When McBride moved with her family to Chaska in ninth grade, one of the first things she did was join the football team. Now in her fourth year with the Hawks and being the only girl on the team, the 5-foot-5, 160-pound offensive tackle has one primary goal for this season: To get the chance to start a game.

Q: How long have you played football?

A: I started in fourth grade, took two years off in middle school when we moved to a place that didn’t have football, then when we moved to Minnesota, I started playing again.

 

Q: Was it tough to be a girl going out for football at a new school?

A: The first year was a challenge. It took a little bit for everyone to get used to it. The coaches were surprised.

 

Q: What do the girls in your school think?

A: A lot of them seem to think it’s cool. I’ve gotten a lot of positive feedback from them.

 

Q: What is one of the hurdles you’ve had to overcome?

A: When we get our football stuff for camp, it’s in the boys’ locker room. Coaches never had to deal with a girl before. I have to get them to unlock the girls’ locker room. Sometimes I have to ask them to do it, but they’re better about it now.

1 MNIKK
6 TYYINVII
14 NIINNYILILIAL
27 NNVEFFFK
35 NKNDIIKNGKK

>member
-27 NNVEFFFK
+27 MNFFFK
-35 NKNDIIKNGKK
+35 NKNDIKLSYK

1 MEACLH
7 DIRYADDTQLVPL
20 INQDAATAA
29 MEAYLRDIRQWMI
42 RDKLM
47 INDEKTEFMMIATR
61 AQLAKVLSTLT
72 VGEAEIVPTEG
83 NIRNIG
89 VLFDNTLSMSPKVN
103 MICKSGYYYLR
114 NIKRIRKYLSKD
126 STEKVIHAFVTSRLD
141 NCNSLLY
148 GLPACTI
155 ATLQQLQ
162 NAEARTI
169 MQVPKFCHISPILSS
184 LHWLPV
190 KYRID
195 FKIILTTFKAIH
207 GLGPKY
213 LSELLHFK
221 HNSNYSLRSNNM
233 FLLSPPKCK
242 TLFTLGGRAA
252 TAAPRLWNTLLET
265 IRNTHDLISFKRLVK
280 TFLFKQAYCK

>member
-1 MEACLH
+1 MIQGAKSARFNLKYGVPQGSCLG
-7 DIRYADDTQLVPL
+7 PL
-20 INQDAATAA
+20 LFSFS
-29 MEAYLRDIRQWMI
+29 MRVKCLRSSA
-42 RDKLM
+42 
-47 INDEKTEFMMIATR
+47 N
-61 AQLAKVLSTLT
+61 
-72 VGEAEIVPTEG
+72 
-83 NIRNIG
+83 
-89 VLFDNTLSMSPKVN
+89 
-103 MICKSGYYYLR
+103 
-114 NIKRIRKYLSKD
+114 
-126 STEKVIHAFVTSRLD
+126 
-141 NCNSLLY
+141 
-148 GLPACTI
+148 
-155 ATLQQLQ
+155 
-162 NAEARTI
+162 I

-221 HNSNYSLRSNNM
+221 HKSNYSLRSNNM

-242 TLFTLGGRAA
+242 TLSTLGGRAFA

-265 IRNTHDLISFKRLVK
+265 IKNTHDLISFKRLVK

Q: Do you play much?

A: Last year on the varsity, I got in about six, seven games. Mostly as a fourth-quarter player. I started for the ‘B’ squad in ninth and 10th grades and got to play quite a bit.

 

Q: What is your best football memory?

A: It’s funny, because I got trucked. I was in 10th grade and in practice, our quarterback, Justin Arnold, was running with the ball. He thought I was going to wimp out instead of tackling him, but I didn’t. I went at him and he totally knocked me on my back. I lost my air. I’m not sure if I tackled him, but I know I slowed him down.

 

Q: Why football?

A: When I was little, I was told I was too rough for soccer. I knocked some girls over, gave some bloody noses.

 

Q: How do opponents react to playing a girl?

A: They don’t really notice at first. When they do, sometimes they put one of their strongest players on me and sometimes they try to take it easy.

 

Q: Do you consider that an insult?

A: Yes. I love hitting. That’s tons of fun. Sometimes they go easy in practice and I call them out on it. No need to go light.

Jim Paulsen